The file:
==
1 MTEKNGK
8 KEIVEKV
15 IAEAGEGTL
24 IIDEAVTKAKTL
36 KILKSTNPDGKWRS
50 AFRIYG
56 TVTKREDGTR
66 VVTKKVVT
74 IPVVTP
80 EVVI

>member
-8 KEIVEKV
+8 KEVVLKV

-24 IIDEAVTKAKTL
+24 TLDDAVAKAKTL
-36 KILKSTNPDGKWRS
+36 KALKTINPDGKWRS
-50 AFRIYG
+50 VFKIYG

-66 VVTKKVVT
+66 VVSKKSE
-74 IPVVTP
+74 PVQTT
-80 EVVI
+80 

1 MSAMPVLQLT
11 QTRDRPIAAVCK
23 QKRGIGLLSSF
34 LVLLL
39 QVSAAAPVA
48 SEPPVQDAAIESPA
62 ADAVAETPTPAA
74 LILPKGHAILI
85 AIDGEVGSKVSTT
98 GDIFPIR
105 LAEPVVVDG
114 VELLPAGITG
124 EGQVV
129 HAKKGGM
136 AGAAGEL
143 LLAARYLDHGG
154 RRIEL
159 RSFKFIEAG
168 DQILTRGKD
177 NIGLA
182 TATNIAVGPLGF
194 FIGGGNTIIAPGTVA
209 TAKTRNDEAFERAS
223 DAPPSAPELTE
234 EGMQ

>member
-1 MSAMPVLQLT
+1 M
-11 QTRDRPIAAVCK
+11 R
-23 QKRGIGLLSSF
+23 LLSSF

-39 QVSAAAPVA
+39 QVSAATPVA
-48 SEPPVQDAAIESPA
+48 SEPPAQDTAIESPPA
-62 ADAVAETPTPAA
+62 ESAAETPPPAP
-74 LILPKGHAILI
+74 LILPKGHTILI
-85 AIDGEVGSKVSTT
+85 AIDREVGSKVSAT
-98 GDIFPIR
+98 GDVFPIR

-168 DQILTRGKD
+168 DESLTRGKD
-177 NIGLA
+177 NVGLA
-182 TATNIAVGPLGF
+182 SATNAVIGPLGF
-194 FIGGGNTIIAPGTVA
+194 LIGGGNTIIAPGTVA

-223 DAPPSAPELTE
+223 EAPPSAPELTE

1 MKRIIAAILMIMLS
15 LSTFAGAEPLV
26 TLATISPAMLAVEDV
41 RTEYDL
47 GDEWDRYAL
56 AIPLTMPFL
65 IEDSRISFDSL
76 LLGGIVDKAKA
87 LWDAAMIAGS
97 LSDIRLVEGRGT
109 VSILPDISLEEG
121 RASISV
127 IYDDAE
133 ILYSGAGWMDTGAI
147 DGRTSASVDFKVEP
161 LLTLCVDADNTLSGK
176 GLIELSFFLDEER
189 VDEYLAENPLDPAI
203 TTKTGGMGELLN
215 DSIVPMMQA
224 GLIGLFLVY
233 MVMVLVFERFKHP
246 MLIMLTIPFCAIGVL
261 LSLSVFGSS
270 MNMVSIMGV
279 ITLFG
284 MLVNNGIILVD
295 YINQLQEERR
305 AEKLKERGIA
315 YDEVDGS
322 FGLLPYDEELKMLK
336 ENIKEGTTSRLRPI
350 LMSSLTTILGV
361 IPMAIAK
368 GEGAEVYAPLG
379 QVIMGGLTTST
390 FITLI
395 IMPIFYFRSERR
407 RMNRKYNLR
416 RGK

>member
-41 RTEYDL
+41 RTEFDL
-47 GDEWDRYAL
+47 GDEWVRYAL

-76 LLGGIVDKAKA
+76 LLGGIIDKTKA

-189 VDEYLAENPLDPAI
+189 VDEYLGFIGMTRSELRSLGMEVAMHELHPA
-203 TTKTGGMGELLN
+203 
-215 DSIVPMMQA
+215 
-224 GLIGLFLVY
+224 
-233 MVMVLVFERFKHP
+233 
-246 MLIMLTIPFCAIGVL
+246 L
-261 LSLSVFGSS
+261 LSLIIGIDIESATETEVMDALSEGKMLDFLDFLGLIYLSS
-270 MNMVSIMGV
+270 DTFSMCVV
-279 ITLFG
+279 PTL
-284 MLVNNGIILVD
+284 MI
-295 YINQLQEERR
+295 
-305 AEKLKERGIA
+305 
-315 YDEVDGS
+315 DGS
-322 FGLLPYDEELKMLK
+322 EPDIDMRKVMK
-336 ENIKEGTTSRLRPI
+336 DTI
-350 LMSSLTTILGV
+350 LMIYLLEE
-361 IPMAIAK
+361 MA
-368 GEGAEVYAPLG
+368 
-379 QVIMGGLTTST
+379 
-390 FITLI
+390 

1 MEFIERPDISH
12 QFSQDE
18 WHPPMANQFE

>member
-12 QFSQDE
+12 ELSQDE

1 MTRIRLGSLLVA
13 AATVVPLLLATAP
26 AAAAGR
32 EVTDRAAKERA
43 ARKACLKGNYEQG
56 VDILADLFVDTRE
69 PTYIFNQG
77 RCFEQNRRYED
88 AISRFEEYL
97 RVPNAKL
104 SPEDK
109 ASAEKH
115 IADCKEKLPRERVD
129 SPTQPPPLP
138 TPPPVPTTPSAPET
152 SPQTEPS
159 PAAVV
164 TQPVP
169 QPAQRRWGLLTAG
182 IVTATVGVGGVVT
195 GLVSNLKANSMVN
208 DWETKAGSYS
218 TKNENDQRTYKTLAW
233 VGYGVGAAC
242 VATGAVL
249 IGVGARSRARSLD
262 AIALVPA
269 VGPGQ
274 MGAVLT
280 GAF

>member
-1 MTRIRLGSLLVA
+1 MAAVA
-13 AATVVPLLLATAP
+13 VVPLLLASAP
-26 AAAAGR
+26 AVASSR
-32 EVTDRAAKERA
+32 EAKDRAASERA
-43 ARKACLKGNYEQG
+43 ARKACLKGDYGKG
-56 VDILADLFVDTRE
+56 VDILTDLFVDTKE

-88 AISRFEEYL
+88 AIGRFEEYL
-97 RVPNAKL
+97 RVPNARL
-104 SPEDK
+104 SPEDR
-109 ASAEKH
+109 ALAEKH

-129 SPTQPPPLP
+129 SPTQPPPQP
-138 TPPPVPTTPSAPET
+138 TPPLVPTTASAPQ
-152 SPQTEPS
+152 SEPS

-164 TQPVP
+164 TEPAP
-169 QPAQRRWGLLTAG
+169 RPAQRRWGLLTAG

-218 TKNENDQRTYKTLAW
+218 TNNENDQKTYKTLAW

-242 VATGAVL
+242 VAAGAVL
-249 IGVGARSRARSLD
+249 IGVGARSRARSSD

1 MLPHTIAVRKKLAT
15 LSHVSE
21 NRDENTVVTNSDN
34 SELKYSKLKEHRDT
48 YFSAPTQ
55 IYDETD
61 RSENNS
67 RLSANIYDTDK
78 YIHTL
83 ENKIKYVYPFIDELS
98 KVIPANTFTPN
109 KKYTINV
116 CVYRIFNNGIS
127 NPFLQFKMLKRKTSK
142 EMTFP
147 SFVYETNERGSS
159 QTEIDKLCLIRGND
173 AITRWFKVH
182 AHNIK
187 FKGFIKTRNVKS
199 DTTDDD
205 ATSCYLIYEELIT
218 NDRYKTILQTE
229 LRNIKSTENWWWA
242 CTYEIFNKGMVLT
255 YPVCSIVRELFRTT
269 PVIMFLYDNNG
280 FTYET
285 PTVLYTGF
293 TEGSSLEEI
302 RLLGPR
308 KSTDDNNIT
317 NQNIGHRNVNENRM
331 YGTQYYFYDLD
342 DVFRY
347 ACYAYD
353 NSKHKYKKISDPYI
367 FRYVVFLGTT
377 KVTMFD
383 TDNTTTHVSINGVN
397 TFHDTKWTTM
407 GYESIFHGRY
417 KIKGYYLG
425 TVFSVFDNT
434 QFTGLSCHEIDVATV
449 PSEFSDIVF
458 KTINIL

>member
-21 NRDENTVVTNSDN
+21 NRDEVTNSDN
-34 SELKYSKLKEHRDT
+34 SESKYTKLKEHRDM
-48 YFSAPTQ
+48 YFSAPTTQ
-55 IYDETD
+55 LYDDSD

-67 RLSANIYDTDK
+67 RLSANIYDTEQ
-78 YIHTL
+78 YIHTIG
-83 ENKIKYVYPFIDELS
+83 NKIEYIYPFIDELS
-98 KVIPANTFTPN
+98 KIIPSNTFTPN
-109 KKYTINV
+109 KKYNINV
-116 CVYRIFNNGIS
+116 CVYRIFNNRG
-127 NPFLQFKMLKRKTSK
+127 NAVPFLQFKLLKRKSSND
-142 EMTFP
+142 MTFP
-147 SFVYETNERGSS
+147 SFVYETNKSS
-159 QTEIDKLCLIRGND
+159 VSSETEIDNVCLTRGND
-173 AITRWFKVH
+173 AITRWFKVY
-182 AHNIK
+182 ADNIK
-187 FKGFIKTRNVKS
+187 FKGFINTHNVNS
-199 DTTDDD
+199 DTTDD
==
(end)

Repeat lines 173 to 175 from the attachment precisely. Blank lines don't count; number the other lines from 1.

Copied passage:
1 MTRIRLGSLLVA
13 AATVVPLLLATAP
26 AAAAGR